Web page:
The Thanksgiving holiday always seems to take on deeper meaning during and after hard times. Such has been the case since its inception in 1621 at Plymouth, Massachusetts, when colonists from England, best known as the Pilgrims, sat down with local Native American tribes to share an autumn feast in celebration of their first successful corn harvest. The Pilgrims were simply grateful to be alive after suffering malnutrition and other illnesses after arriving in America.
In the decades after that first Thanksgiving, feasts of Thanksgiving continued to be celebrated by citizens of the New England colonies. During the American Revolution, the Continental Congress designated days of thanksgiving, and in 1789, newly elected President George Washington issued a proclamation calling for Americans to set aside days of thanks for victory in the war and the ratification of the U.S. Constitution. But it wasn’t until 1863 during another difficult time in our nation’s history — the Civil War — that it became a national holiday, thanks to the nearly 40-year campaign of Sarah Josepha Hale, a noted magazine editor and the “Mother of Thanksgiving.” The date was set as the final Thursday of November by proclamation of President Abraham Lincoln, who stated he hoped the holiday would help heal the wounds of the nation.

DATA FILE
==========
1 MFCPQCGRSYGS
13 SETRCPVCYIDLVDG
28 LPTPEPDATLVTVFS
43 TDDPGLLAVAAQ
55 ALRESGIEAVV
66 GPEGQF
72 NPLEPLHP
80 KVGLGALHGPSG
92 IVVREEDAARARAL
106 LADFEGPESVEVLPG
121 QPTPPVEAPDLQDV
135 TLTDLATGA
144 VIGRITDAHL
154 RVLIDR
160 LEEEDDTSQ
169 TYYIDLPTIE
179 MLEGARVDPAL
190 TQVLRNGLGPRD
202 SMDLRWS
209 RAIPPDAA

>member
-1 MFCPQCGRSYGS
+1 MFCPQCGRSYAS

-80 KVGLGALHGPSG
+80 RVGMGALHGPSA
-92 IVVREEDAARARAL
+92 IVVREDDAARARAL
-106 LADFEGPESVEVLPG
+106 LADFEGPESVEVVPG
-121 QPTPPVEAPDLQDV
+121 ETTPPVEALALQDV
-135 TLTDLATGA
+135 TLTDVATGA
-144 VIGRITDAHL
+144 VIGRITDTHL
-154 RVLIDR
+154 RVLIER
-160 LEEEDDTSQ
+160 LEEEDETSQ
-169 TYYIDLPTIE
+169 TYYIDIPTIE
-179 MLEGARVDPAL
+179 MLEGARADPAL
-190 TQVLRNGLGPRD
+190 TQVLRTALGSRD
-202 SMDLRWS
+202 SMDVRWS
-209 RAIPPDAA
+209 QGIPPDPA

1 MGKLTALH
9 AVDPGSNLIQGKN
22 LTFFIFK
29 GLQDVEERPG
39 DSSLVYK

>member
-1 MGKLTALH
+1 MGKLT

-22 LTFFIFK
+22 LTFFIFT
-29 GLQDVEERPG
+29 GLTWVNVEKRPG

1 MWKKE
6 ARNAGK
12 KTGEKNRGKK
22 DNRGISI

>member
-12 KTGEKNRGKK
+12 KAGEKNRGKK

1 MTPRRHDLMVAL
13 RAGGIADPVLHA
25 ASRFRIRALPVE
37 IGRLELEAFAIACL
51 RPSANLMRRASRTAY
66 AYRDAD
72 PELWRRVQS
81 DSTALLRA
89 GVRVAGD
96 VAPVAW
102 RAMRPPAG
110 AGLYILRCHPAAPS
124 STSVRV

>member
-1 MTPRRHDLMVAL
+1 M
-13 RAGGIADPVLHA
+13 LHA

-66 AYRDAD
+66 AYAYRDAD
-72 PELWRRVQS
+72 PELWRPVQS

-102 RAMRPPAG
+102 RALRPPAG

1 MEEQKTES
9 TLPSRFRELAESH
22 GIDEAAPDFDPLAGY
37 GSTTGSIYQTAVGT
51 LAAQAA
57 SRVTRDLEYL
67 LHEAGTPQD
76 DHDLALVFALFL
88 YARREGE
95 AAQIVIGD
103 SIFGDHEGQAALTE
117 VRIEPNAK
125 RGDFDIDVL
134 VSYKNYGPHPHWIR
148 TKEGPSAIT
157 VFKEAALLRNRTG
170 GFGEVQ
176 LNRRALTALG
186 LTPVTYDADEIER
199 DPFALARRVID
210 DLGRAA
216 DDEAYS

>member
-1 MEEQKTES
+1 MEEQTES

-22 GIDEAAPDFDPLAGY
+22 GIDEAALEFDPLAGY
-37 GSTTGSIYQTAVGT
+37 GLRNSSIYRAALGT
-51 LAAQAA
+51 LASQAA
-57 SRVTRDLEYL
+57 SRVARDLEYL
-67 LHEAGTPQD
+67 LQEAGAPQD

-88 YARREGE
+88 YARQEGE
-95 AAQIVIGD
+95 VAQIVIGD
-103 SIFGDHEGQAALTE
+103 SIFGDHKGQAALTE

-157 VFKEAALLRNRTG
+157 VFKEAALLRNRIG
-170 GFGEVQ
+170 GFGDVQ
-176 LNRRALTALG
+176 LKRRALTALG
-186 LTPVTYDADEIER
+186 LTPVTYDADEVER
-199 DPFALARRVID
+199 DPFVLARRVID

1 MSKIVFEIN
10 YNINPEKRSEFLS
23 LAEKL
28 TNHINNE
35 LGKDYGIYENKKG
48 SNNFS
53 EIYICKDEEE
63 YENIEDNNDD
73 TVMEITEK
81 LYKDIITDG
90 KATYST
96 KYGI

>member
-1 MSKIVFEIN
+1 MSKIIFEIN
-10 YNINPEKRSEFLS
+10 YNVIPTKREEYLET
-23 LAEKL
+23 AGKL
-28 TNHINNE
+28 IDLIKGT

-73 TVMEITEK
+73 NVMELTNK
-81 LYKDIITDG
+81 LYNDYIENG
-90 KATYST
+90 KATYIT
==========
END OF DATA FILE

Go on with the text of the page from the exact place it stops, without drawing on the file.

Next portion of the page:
In 1939, during the Great Depression, then President Franklin Roosevelt moved the holiday up a week with the notion of boosting the economy during the Christmas shopping season. The move was not popular, however, as 16 states continued with the traditional date “leaving the country with dueling Thanksgivings,” according to history.com. In the fall of 1941, not long before the United States would enter World War II, Congress approved a resolution returning the holiday to the fourth Thursday of November.
Jump ahead to 2020 where we find ourselves battling COVID-19, the worst health crisis in more than 100 years. It has been a year of unprecedented change in our daily lives and in the workplace. Historians have said we are in the most challenging time since World War II, which claimed the lives of more than 400,000 Americans and millions of other servicemen/women and civilians across the globe.
At Craighead Electric Co-op, we have made necessary workplace changes designed to keep our employees and members safe during the pandemic while we continue our mission to provide you with affordable and reliable power. And we don’t take that mission lightly or for granted. We are more grateful than ever to be able to serve you as a part of a unified network of electric cooperatives that serve more than 1 million members in Arkansas and 42 million nationwide.
On Nov. 26, as we mark yet another Thanksgiving holiday, may the turkey, dressing and pumpkin pie be as good or better than what your mother made all those years ago. May the football games once again stir excitement and prompt cheers. And, most important, may your gratitude list be long.
Happy Thanksgiving from all of us here at Craighead Electric Co-op.